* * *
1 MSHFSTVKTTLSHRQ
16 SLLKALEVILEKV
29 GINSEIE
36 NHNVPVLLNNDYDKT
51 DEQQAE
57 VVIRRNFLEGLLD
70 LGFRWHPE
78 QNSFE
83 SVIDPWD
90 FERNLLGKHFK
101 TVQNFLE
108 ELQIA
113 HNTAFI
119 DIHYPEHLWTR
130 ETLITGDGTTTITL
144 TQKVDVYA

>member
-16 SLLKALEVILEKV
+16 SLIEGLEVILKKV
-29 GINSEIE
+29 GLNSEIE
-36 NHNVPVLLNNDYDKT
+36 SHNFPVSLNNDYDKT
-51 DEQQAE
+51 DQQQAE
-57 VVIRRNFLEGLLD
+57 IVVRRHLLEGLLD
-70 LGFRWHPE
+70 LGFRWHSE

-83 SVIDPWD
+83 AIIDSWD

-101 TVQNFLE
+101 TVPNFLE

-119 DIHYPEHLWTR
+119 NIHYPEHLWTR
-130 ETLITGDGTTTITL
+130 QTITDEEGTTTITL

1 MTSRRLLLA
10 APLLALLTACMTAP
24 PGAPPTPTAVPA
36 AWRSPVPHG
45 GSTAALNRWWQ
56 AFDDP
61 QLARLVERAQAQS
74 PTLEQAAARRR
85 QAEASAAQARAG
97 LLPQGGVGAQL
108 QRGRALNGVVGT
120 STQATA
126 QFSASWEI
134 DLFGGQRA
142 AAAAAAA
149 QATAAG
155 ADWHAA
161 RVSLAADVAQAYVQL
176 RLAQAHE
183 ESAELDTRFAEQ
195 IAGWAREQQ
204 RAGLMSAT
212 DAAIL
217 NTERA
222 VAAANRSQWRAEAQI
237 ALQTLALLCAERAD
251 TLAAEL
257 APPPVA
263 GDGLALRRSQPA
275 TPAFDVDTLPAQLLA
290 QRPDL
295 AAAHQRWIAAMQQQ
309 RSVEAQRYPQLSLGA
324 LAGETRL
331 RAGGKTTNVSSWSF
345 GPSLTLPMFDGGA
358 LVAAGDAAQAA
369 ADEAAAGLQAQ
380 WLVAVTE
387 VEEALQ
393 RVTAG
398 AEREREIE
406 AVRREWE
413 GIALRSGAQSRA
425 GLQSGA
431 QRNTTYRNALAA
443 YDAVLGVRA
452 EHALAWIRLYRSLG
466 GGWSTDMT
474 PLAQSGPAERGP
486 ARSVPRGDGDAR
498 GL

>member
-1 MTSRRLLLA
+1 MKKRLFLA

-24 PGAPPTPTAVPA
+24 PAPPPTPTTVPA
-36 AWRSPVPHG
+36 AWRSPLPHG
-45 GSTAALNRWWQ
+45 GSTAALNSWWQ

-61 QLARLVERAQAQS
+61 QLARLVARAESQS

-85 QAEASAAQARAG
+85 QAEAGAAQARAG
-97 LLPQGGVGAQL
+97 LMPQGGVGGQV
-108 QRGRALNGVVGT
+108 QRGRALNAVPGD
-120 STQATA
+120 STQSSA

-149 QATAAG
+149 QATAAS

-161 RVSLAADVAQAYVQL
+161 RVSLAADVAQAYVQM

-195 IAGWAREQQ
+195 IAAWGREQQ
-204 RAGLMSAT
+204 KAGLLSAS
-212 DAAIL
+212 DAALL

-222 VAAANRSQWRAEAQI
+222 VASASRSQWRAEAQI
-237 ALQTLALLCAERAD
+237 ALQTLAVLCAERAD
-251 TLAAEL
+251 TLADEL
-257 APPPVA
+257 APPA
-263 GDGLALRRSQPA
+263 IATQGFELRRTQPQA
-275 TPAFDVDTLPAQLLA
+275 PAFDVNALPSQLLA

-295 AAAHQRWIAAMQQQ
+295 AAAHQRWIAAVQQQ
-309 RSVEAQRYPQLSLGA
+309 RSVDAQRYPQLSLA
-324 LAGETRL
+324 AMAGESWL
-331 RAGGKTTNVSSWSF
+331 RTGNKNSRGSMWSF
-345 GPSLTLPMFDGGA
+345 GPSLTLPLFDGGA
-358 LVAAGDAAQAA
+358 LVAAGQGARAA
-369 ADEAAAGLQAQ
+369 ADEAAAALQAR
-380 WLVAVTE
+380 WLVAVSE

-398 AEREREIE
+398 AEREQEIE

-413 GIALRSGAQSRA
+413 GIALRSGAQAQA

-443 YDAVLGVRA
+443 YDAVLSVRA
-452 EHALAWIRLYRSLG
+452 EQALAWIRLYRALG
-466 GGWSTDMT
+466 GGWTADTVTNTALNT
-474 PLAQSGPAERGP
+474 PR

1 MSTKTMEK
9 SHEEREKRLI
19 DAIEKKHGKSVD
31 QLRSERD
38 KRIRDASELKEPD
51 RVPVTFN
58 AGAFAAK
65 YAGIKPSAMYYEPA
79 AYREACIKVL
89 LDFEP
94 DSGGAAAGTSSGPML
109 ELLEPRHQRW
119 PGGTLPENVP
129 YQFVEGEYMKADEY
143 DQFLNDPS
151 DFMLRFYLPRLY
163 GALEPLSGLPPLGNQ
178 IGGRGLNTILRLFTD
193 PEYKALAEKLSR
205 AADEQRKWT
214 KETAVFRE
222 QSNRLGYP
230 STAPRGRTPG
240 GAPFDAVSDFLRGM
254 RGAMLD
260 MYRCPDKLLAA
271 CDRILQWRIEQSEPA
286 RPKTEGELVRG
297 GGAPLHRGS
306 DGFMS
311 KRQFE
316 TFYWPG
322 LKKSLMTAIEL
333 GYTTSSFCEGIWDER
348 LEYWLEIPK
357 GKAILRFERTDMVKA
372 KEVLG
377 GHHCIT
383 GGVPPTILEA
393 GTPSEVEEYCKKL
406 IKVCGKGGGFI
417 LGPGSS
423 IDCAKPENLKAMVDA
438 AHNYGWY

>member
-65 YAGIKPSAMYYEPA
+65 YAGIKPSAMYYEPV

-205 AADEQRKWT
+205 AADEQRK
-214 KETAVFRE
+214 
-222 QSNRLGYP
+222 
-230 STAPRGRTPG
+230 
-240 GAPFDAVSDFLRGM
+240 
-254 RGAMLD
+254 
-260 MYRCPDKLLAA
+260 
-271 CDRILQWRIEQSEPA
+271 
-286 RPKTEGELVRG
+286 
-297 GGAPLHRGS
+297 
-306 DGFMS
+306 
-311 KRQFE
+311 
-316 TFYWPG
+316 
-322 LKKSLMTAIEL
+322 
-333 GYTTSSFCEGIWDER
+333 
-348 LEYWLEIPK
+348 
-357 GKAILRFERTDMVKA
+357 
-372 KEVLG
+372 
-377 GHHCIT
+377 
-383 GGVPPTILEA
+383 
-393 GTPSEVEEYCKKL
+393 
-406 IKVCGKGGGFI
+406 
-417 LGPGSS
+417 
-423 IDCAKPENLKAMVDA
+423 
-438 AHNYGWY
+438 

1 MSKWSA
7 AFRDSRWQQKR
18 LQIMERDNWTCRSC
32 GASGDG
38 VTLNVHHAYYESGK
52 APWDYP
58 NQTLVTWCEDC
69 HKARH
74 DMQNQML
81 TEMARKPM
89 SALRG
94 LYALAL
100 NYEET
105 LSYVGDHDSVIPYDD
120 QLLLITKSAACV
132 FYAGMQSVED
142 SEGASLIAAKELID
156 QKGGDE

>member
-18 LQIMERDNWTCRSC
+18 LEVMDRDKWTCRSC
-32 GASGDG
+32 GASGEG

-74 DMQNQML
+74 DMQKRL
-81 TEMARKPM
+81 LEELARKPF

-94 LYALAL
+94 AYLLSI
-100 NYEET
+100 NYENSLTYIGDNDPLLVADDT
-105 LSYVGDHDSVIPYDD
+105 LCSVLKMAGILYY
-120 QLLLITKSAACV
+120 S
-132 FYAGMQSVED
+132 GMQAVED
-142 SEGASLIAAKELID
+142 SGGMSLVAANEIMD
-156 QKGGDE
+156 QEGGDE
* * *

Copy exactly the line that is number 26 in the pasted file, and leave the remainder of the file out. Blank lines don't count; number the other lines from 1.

-57 VVIRRNFLEGLLD